One memorable thing about the book is the connection between Nelo and her friends. The text messages and their banter made me giggle here and there, and their friendship was so authentic, which is quite rare these days. The closing was well-crafted, presenting a good vibe for the readers at the end. It left me thinking about Nelo and her friends long after the last page. Overall, it is a great debut novel, and I look forward to reading more from Onomé.

Reviewed by Sruthi, Twin Hickory Library

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Read + Review: Mister Impossible by Maggie Stiefvater

Mister Impossible (Dreamer Trilogy, #2) by Maggie Stiefvater

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Mister Impossible by Maggie Stiefvater serves as the second book in the Dreamer trilogy. It picks up from Call Down the Hawk with Dreamers Ronan Lynch and Hennessy. Dreamers are people who are known for their ability to make their dreams into reality. It starts off with them following Bryde, their mentor, and fellow Dreamer, who is on the run from Moderators, an organization bent on killing Dreamers. Ronan and Hennessy are on their own mission of restoring the ley lines, supernatural energy that keeps Dreamers and their fellow dreams alive. While in Boston, Massachusetts, Declan Lynch and Jordan Hennessy scramble to find an alternative to keeping Lynch’s dreamt brother, Matthew, alive and able to live life fully as a dream. Powerful decisions are to be made as the Dreamers rush to keep the force that fuels them and their dreams alive.

The plot is mainly set in Virginia with Ronan and Hennessy helping Bryde fix the ley lines and help make Dreamers more powerful. The book switches from Virginia to Boston, Massachusetts where Declan, Jordan, and Matthew discover an alternate way to keep dreams alive without depending on their Dreamer. I thought the book was gripping as it added more to the supernatural world of Dreamers and further delved into their powers. I also felt like all the characters seemed on the edge of becoming morally grey characters because there were parts in the book where I was fully agreeing with their motives, and then realized to myself, “Wait, they’re literally committing ecoterrorism to further their goals.” I did think the author did a good job of making me fall into that trap.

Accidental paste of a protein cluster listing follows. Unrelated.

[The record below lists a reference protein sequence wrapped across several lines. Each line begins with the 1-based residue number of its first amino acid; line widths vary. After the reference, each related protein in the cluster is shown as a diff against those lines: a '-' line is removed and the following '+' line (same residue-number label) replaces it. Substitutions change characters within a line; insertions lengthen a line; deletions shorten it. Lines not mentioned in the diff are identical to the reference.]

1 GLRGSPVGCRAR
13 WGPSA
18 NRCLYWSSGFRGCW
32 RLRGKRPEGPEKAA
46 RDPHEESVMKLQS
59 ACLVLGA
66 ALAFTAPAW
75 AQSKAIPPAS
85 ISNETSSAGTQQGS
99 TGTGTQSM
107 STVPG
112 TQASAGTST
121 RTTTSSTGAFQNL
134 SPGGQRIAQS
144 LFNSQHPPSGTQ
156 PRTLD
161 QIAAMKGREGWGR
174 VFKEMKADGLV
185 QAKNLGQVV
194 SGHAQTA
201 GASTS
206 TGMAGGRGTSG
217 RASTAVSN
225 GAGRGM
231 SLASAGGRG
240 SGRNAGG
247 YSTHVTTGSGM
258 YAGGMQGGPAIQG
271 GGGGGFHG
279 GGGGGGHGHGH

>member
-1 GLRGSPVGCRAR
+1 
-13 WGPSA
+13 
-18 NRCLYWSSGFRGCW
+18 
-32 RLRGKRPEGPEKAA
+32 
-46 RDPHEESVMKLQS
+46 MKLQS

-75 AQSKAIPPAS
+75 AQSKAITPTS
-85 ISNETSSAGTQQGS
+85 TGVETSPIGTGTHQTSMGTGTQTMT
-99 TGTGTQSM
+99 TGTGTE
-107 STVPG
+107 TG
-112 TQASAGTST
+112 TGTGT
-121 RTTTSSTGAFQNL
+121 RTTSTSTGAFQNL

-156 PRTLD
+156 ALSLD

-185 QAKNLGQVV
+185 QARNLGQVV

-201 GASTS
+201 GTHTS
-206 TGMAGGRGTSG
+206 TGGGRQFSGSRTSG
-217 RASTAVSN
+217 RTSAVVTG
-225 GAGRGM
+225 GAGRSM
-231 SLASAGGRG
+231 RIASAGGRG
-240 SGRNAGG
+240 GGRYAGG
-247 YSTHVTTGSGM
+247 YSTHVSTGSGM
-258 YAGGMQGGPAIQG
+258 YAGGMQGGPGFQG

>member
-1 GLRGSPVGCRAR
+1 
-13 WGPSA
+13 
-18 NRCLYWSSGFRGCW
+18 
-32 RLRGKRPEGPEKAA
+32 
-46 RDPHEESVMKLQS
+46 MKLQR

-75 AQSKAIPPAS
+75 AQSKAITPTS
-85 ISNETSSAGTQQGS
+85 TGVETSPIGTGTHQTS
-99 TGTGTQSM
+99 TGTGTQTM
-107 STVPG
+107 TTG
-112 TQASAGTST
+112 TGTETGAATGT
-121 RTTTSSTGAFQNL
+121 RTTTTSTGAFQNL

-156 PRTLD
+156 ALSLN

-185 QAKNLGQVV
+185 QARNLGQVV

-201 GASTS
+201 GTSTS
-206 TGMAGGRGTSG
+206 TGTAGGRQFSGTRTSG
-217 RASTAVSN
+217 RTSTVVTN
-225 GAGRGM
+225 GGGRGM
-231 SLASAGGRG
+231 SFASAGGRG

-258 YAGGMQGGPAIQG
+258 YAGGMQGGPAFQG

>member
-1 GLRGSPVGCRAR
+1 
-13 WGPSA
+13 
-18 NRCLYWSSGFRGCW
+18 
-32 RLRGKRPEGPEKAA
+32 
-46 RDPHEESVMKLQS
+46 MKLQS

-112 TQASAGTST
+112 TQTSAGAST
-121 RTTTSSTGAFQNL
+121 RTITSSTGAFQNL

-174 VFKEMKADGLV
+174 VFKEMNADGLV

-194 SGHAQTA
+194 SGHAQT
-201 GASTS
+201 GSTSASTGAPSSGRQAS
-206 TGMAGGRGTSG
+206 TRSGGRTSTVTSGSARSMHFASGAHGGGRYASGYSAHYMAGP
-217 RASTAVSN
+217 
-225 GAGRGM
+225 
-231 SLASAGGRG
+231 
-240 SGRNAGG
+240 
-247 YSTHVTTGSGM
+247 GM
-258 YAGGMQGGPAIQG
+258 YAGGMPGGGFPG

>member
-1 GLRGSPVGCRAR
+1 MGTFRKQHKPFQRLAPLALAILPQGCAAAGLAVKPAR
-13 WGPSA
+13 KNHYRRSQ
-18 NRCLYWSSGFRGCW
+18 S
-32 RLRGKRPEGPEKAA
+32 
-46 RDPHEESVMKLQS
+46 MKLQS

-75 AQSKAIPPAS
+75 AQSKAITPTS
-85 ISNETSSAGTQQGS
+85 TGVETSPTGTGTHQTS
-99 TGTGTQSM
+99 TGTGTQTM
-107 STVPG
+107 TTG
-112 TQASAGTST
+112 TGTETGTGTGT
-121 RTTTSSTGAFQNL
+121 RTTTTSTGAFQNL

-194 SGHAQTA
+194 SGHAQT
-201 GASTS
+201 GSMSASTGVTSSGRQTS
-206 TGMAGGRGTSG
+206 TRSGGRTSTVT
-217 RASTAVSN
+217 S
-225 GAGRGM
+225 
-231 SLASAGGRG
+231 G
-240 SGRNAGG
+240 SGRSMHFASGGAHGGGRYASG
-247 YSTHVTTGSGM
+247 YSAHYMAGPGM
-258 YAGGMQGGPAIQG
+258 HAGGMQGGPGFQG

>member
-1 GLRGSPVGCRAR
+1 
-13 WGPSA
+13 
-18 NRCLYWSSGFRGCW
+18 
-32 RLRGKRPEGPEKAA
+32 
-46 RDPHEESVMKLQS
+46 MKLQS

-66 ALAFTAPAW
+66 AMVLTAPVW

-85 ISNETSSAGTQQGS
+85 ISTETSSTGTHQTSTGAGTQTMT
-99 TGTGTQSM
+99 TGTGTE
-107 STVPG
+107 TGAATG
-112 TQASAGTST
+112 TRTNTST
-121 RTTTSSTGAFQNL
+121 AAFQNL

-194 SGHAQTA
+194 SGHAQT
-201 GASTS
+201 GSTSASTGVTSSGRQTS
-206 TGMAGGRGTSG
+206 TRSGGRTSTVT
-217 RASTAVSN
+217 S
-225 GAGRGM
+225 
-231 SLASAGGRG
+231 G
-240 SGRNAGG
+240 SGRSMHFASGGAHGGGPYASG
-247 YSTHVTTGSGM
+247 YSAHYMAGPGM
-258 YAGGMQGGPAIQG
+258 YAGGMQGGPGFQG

I will say the prose in the book is a little difficult to understand at times. I did have to reread a few paragraphs here and there because the writing felt a little too advanced for me to understand. I did enjoy seeing all the characters interact with each other. Declan Lynch definitely became a character I began to sympathize with and understand after seeing him represented from the biased POV of Ronan. I wished we got more POVs from the other characters, like Adam Parrish, just to see the story from different perspectives. Overall, the book was a very gripping novel that left me waiting for the next plot twist.

Reviewed by Tasnia, Libbie Mill Library